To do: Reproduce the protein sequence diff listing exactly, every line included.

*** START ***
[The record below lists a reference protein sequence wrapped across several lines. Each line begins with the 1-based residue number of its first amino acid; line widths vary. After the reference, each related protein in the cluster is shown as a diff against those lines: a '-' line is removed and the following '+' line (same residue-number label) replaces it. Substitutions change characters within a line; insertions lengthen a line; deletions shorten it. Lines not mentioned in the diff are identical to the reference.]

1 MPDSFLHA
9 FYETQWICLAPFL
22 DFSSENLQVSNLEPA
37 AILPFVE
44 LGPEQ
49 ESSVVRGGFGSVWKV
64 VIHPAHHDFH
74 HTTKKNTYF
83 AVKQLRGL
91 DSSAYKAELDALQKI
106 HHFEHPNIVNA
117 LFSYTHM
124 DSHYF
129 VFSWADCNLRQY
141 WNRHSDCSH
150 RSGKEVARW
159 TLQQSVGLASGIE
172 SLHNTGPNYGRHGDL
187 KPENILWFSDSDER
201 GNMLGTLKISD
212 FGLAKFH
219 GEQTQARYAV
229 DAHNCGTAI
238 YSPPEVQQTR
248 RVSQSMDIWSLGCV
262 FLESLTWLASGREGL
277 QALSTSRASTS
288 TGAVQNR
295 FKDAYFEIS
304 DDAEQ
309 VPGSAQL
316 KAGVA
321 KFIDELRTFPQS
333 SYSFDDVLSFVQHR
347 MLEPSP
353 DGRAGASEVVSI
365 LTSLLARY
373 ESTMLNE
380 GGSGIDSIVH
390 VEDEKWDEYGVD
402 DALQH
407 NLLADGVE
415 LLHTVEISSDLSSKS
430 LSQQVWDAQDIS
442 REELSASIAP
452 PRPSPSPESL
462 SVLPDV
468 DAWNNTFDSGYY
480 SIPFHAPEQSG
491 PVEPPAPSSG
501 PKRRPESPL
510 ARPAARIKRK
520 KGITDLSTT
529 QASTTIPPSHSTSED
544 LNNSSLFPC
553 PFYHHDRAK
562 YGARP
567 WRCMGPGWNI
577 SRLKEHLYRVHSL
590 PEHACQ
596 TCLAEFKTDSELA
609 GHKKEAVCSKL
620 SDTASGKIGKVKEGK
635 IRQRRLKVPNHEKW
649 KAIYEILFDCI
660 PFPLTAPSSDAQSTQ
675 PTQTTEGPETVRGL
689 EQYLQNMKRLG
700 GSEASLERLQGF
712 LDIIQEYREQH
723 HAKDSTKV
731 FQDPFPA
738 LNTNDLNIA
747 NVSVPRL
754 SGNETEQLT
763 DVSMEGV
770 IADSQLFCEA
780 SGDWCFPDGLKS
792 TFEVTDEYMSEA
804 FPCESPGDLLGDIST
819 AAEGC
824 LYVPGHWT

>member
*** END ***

[The record below lists a reference protein sequence wrapped across several lines. Each line begins with the 1-based residue number of its first amino acid; line widths vary. After the reference, each related protein in the cluster is shown as a diff against those lines: a '-' line is removed and the following '+' line (same residue-number label) replaces it. Substitutions change characters within a line; insertions lengthen a line; deletions shorten it. Lines not mentioned in the diff are identical to the reference.]

1 MPDSFLHA
9 FYETQWICLAPFL
22 DFSSENLQVSNLEPA
37 AILPFVE
44 LGPEQ
49 ESSVVRGGFGSVWKV
64 VIHPAHHDFH
74 HTTKKNTYF
83 AVKQLRGL
91 DSSAYKAELDALQKI
106 HHFEHPNIVNA
117 LFSYTHM
124 DSHYF
129 VFSWADCNLRQY
141 WNRHSDCSH
150 RSGKEVARW
159 TLQQSVGLASGIE
172 SLHNTGPNYGRHGDL
187 KPENILWFSDSDER
201 GNMLGTLKISD
212 FGLAKFH
219 GEQTQARYAV
229 DAHNCGTAI
238 YSPPEVQQTR
248 RVSQSMDIWSLGCV
262 FLESLTWLASGREGL
277 QALSTSRASTS
288 TGAVQNR
295 FKDAYFEIS
304 DDAEQ
309 VPGSAQL
316 KAGVA
321 KFIDELRTFPQS
333 SYSFDDVLSFVQHR
347 MLEPSP
353 DGRAGASEVVSI
365 LTSLLARY
373 ESTMLNE
380 GGSGIDSIVH
390 VEDEKWDEYGVD
402 DALQH
407 NLLADGVE
415 LLHTVEISSDLSSKS
430 LSQQVWDAQDIS
442 REELSASIAP
452 PRPSPSPESL
462 SVLPDV
468 DAWNNTFDSGYY
480 SIPFHAPEQSG
491 PVEPPAPSSG
501 PKRRPESPL
510 ARPAARIKRK
520 KGITDLSTT
529 QASTTIPPSHSTSED
544 LNNSSLFPC
553 PFYHHDRAK
562 YGARP
567 WRCMGPGWNI
577 SRLKEHLYRVHSL
590 PEHACQ
596 TCLAEFKTDSELA
609 GHKKEAVCSKL
620 SDTASGKIGKVKEGK
635 IRQRRLKVPNHEKW
649 KAIYEILFDCI
660 PFPLTAPSSDAQSTQ
675 PTQTTEGPETVRGL
689 EQYLQNMKRLG
700 GSEASLERLQGF
712 LDIIQEYREQH
723 HAKDSTKV
731 FQDPFPA
738 LNTNDLNIA
747 NVSVPRL
754 SGNETEQLT
763 DVSMEGV
770 IADSQLFCEA
780 SGDWCFPDGLKS
792 TFEVTDEYMSEA
804 FPCESPGDLLGDIST
819 AAEGC
824 LYVPGHWT

>member